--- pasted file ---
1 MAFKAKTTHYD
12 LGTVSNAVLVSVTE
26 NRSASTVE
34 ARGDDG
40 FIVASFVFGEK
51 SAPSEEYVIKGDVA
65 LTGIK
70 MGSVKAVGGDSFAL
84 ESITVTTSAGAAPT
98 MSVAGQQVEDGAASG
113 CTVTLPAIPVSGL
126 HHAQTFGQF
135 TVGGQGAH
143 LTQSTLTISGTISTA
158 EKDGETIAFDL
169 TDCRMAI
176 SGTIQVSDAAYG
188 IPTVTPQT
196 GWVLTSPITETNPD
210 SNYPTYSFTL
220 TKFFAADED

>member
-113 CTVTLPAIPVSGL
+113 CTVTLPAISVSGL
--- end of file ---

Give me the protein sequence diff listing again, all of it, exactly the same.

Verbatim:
1 MAFKAKTTHYD
12 LGTVSNAVLVSVTE
26 NRSASTVE
34 ARGDDG
40 FIVASFVFGEK
51 SAPSEEYVIKGDVA
65 LTGIK
70 MGSVKAVGGDSFAL
84 ESITVTTSAGAAPT
98 MSVAGQQVEDGAASG
113 CTVTLPAIPVSGL
126 HHAQTFGQF
135 TVGGQGAH
143 LTQSTLTISGTISTA
158 EKDGETIAFDL
169 TDCRMAI
176 SGTIQVSDAAYG
188 IPTVTPQT
196 GWVLTSPITETNPD
210 SNYPTYSFTL
220 TKFFAADED

>member
-113 CTVTLPAIPVSGL
+113 CTVTLPAISVSGL